“I plead guilty,” Loughner, dressed in a khaki prison jumpsuit, said to each of the 19 counts read in court by Burns.

Giffords, a U.S. representative from Arizona who was seen as a rising star in the Democratic Party, was meeting constituents at a Tucson supermarket on Jan. 8 last year when she was shot through the head at close range. The six people killed include a federal judge and a 9-year-old girl.

Under a plea agreement, federal prosecutors, who originally charged Loughner with 49 criminal counts, have agreed not to seek the death penalty against him. Burns will sentence Loughner on Nov. 15, and he could face multiple terms of life in prison.

The 19 counts he pleaded guilty to include murder, attempted murder and the attempted assassination of Giffords.

During an exchange with the judge before formally entering his plea, Loughner admitted going to the Congress-on-your-corner event hosted by Giffords armed with a Glock pistol with a plan to kill the congresswoman.

He also admitted shooting other people there with the intention to kill them because they had attended the event.

GIFFORDS SATISFIED WITH PLEA ARRANGEMENT

Mark Kelly, Giffords’ husband, said in a statement before the hearing that the couple had been in touch with federal prosecutors and were “satisfied” with the plea agreement.

“The pain and loss caused by the events of Jan. 8, 2011 are incalculable. Avoiding a trial will allow us – and we hope the whole southern Arizona community – to continue with our recovery and move forward with our lives,” Kelly said.

Giffords resigned from Congress in January to focus on her recovery. Her former aide, Ron Barber, who was also wounded in the shooting spree, won a special election to fill her seat in June and will face re-election in November to serve a full two-year term.

Former U.S. Congresswoman Gabrielle Giffords in Geneva on July 25. Photo by REUTERS/Valentin Flauraud

Barber was in court for the hearing but Giffords did not attend.

“It is my hope that this decision will allow the Tucson community, and the nation, to continue the healing process free of what would likely be extended trial and pre-trial proceedings that would not have a certain outcome,” U.S. Attorney General Eric Holder said in a statement following the hearing.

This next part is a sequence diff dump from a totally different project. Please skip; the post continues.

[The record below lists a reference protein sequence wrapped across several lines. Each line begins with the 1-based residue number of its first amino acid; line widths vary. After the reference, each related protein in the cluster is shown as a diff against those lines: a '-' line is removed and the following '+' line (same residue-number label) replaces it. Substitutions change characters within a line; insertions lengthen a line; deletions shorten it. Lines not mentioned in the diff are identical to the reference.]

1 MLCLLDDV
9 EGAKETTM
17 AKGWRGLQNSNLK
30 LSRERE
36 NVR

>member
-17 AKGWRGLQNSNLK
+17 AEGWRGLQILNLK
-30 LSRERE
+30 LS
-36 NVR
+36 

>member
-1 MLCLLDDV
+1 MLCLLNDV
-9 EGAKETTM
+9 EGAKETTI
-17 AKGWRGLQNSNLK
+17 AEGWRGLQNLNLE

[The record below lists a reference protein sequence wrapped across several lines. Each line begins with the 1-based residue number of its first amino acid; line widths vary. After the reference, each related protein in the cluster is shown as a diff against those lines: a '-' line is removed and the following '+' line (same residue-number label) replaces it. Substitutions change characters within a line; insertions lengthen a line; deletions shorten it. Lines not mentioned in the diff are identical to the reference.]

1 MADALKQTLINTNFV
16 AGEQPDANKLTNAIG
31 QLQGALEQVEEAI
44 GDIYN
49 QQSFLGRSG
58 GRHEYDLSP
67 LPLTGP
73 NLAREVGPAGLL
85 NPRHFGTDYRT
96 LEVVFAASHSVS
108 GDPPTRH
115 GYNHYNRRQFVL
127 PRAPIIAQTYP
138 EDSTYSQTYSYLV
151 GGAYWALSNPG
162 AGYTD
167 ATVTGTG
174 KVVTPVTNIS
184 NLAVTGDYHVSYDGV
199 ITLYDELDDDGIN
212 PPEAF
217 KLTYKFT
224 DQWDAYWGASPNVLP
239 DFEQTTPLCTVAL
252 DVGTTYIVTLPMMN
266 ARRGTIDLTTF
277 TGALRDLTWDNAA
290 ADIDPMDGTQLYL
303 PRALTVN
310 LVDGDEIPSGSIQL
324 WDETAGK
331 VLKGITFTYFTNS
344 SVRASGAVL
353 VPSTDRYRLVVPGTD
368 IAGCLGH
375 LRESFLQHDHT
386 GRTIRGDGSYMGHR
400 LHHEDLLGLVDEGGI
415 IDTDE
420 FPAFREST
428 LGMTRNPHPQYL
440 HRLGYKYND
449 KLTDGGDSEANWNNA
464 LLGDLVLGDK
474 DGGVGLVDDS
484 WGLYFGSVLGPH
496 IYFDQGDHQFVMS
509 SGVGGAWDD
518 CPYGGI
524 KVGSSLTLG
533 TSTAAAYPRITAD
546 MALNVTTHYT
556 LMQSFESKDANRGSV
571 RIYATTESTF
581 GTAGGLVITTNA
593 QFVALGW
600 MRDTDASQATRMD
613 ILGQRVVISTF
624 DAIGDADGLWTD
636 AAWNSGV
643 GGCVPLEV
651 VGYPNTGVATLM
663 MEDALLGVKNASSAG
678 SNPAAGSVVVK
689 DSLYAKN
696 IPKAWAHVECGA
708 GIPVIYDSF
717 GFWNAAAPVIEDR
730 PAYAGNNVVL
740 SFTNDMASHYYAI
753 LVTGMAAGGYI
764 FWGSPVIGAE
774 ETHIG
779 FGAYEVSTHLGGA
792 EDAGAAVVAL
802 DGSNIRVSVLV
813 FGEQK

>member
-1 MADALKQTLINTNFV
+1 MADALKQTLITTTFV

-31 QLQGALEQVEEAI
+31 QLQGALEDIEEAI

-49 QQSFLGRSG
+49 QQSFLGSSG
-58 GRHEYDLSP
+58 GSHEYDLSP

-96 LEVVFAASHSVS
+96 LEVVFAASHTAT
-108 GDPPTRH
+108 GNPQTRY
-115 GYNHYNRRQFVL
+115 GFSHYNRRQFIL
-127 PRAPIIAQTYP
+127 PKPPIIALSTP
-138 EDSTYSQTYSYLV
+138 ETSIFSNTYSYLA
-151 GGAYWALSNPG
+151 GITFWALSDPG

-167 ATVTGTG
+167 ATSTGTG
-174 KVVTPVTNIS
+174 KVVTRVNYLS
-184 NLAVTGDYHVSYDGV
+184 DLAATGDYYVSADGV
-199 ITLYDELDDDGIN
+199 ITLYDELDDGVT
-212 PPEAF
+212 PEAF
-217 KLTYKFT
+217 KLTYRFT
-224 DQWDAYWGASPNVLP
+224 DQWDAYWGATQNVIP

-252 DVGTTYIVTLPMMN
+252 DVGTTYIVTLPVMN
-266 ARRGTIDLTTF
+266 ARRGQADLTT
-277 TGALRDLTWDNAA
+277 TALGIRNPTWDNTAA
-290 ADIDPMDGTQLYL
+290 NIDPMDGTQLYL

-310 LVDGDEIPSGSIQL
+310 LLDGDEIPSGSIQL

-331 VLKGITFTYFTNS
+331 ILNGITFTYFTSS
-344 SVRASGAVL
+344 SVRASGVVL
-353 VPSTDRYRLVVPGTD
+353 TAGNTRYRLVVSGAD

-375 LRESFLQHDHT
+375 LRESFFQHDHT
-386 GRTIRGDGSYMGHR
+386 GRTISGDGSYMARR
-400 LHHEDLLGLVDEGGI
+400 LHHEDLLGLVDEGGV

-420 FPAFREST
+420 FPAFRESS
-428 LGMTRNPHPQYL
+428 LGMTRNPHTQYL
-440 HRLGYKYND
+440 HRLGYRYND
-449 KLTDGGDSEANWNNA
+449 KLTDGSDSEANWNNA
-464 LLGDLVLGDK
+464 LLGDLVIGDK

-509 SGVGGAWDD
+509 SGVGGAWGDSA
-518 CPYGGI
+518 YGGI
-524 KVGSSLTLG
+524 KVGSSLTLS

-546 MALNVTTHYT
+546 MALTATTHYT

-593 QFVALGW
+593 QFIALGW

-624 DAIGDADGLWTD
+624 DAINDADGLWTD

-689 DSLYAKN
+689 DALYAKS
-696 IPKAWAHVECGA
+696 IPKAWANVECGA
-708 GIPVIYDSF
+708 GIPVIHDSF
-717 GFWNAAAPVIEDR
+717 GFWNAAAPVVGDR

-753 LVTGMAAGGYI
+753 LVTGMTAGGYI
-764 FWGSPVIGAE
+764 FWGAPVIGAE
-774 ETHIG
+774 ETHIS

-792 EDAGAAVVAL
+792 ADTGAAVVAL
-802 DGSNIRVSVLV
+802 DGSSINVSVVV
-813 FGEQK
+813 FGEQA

“In making the determination not to seek the death penalty, I took into consideration the views of the victims and survivor families, the recommendations of the prosecutors assigned to the case, and the applicable law,” Holder said.

Loughner was determined unfit to stand trial in May 2011 after he disrupted court proceedings and was dragged out of the courtroom. Court-appointed experts said he suffered from schizophrenia, disordered thinking and delusions.

He has since been held at a U.S. Bureau of Prisons psychiatric hospital in Springfield, Missouri, where he has been forcibly medicated to treat psychosis and restore his fitness to face proceedings in his prosecution.

Additional reporting by Jazmine Woodberry, Alex Dobuzinskis and Steve Gorman; Writing by Dan Whitcomb; Editing by Cynthia Johnston and David Brunnstrom

ZOA prevails in wrongful termination suit


A Los Angeles County Superior Court judge in Beverly Hills cleared the Zionist Organization of America (ZOA) of all claims brought against it by a former employee alleging wrongful termination as well as pregnancy and sex discrimination.

Judge Richard A. Stone found that Julie Sager, who served as the national director of campus activities until she was terminated in May 2009, failed to prove she was fired because she was pregnant.

Stone rejected Sager’s argument that the multiple reasons given for her termination masked the fact that she was terminated for her pregnancy. Rather, he said the varying explanations stemmed from differing perceptions of events and circumstances, but together amounted to reasonable cause for termination.

Sager’s attorney, Charles J. Wisch, claimed ZOA promoted a male employee to fill Sager’s position immediately after she was terminated, challenging ZOA’s claim that eliminating her position was in part a cost-cutting measure. The judge accepted ZOA’s evidence that her primary responsibilities were assumed by then-Executive Director Gary Ratner.

ZOA is an Israel advocacy organization with a budget of more than $4 million. With fewer than 50 employees, it is not required to have a maternity leave policy.

The judge found there was not enough evidence to support claims that ZOA acted out of gender bias when it earlier fired the only two other employees who had requested maternity leave from ZOA. Stone also noted that ZOA President Morton Klein, who hired Sager in 2002, had increased her salary substantially after two prior maternity leaves while she was employed at ZOA.

Klein testified on June 13, at the end of the two-week trial.

Wisch said he and his client are evaluating all options for how to proceed, including an appeal. “Regrettably, [Judge Stone] did not find that the evidence was sufficient to show discriminatory intent,” Wisch said.

Sager had sought about $900,000 in back pay and lost potential future pay, as well as unspecified punitive damages and compensation for alleged intentional infliction of emotional distress.

ZOA attorney Rex Julian Beaber estimates the total costs of the case will be $350,000, and in a wrongful termination lawsuit a losing plaintiff is not required to cover the defendant’s legal fees. Beaber said while ZOA had the opportunity to settle, it declined because ZOA leaders viewed the charges as spurious.